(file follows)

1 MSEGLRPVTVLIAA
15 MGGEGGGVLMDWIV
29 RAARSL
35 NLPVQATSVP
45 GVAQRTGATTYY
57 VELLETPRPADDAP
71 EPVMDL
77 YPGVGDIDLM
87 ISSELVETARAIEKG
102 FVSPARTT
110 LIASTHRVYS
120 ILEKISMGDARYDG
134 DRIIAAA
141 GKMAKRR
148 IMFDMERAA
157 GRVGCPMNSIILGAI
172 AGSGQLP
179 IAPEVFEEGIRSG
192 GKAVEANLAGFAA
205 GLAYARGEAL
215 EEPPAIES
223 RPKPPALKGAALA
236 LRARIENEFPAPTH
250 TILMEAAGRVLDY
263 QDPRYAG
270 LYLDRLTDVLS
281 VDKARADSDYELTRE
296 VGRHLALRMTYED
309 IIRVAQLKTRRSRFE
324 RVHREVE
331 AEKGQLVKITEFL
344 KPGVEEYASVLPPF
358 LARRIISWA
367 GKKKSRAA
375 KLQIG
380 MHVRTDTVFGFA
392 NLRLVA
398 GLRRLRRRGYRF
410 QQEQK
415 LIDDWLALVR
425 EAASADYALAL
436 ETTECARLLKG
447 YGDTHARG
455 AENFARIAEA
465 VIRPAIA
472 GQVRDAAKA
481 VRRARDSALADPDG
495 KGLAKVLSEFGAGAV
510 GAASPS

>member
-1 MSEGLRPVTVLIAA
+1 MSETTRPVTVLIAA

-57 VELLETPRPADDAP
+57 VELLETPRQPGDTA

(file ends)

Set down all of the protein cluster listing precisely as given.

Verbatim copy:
1 MSEGLRPVTVLIAA
15 MGGEGGGVLMDWIV
29 RAARSL
35 NLPVQATSVP
45 GVAQRTGATTYY
57 VELLETPRPADDAP
71 EPVMDL
77 YPGVGDIDLM
87 ISSELVETARAIEKG
102 FVSPARTT
110 LIASTHRVYS
120 ILEKISMGDARYDG
134 DRIIAAA
141 GKMAKRR
148 IMFDMERAA
157 GRVGCPMNSIILGAI
172 AGSGQLP
179 IAPEVFEEGIRSG
192 GKAVEANLAGFAA
205 GLAYARGEAL
215 EEPPAIES
223 RPKPPALKGAALA
236 LRARIENEFPAPTH
250 TILMEAAGRVLDY
263 QDPRYAG
270 LYLDRLTDVLS
281 VDKARADSDYELTRE
296 VGRHLALRMTYED
309 IIRVAQLKTRRSRFE
324 RVHREVE
331 AEKGQLVKITEFL
344 KPGVEEYASVLPPF
358 LARRIISWA
367 GKKKSRAA
375 KLQIG
380 MHVRTDTVFGFA
392 NLRLVA
398 GLRRLRRRGYRF
410 QQEQK
415 LIDDWLALVR
425 EAASADYALAL
436 ETTECARLLKG
447 YGDTHARG
455 AENFARIAEA
465 VIRPAIA
472 GQVRDAAKA
481 VRRARDSALADPDG
495 KGLAKVLSEFGAGAV
510 GAASPS

>member
-1 MSEGLRPVTVLIAA
+1 MSETTRPVTVLIAA

-57 VELLETPRPADDAP
+57 VELLETPRQPGDTA